Why profit may not equal cash in the bank

One of the most frequent questions I have been asked by owners of profitable businesses is “where is the cash?” They’ve been trading profitably for a long period but still have a large overdraft! Why?

Some timing differences are understood, expenses are generally incurred before the sales can be made. However there is often an additional lag because accounts record the sales invoiced and expenses incurred in a given period. That this measure of trading does not equate to cash movements can best be illustrated graphically.

A very simplified example shows Stable Ltd

  • Expenses e.g. stock, salary costs are paid for at the end of the month a sale is made
  • Sales invoices are issued at month-end with a strict 40 day credit period
  • The period begins with no cash in the bank

Stable Ltd is making a steady profit (green bars) as shown by the graph and table below:

Graph Income ,Expenses, Profit

 So – steady profits – no problem? Until we look at the cash flow as illustrated in the graph below:  


Stables’ cash flows are negative. The green bars show overdraft (negative cash) increasing then only gradually diminishing despite the (positive) profit. Stable raises and records the sales invoices on 31 January (£1,000) but does not receive the cash until early March. Meanwhile costs such as salaries and stock have to be paid in January.

Although not illustrated, despite having accumulated profits of £2,000, Stable does not have positive cash until September at which point the balance is £250.

It’s important then, to understand and model your cash timings. In the example above, if Stable had an overdraft limit of £750, despite trading profitably it would soon have faced difficulties.

What’s in a number?

I’m a finance professional but would be the first to admit the possibility that numbers can be meaningless and maybe boring. Numbers should be able to give you essential (and interesting) information about your business. The crucial issue is context. So if you’ve ever looked at accounting information and thought ‘so what?’ you are not alone.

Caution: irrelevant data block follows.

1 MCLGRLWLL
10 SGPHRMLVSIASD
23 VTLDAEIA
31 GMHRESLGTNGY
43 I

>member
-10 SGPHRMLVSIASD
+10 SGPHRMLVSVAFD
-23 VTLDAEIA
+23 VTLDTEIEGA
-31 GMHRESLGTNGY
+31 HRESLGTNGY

Asleep on the job

Consider this…

The number is 50,000!

??? (yawn/blank look)

It’s Acorn Ltd’s profit for the year!

Is that good?

More information:-

Acorn had sales in the year of £20 million.

Not sounding so good?

More Information:-

Last year Acorn Ltd had a flood at its main premises and made a loss for that year of £1 million.

Forecast loss for this year was £200,000

Not sounding so bad?

More information:-

Most other companies in the same industry made losses in the year.

Now sounding like a better result?

By drilling down to the figures in the context  of what you know about the business and comparing to previous periods, budgets and forecasts,  you obtain information not just about how the business has performed but indications of relevant action points for the future.  

The story

And so we get to the story

Acorn made £250k more than forecast. Because:-

  • Sales had increased by £500K. This was due partly to new sales generated by the newly recruited sales manager. Customer feedback also suggests that Acorn products are considered more reliable than competitors.
  • Product costs had increased by £200k. This was due to the price increase of a component. Engineering consider that this component is of superior quality and more reliable than components used by rivals.
  • Sales manager’s salary was £10k more than planned due to a bonus paid because of sales generation beyond target.
  • Planned training and recruitment costs of £40k had been postponed for 3 months.

Action points

  • Management were preparing to switch to a cheaper component but since the more expensive products provides a competitive advantage will retain. Consider sales pricing increase to compensate for increased cost.
  • Sales Manager was on a temporary contract and will now be offered a permanent contract.
  • Budget for the additional £40k costs which will occur in the next period.

    Coffee Break
    Well earned break


For your business figures to be useful they need to have context. This can be provided by comparing your figures to others in the business (benchmark), previous periods performance, or/and expectations (budgets or forecasts). Although this comparison may in itself provide some interest, in order to be meaningful for directing the business you should also be able to further analyse the figures so as to understand the business detail and respond to the information consequently obtained.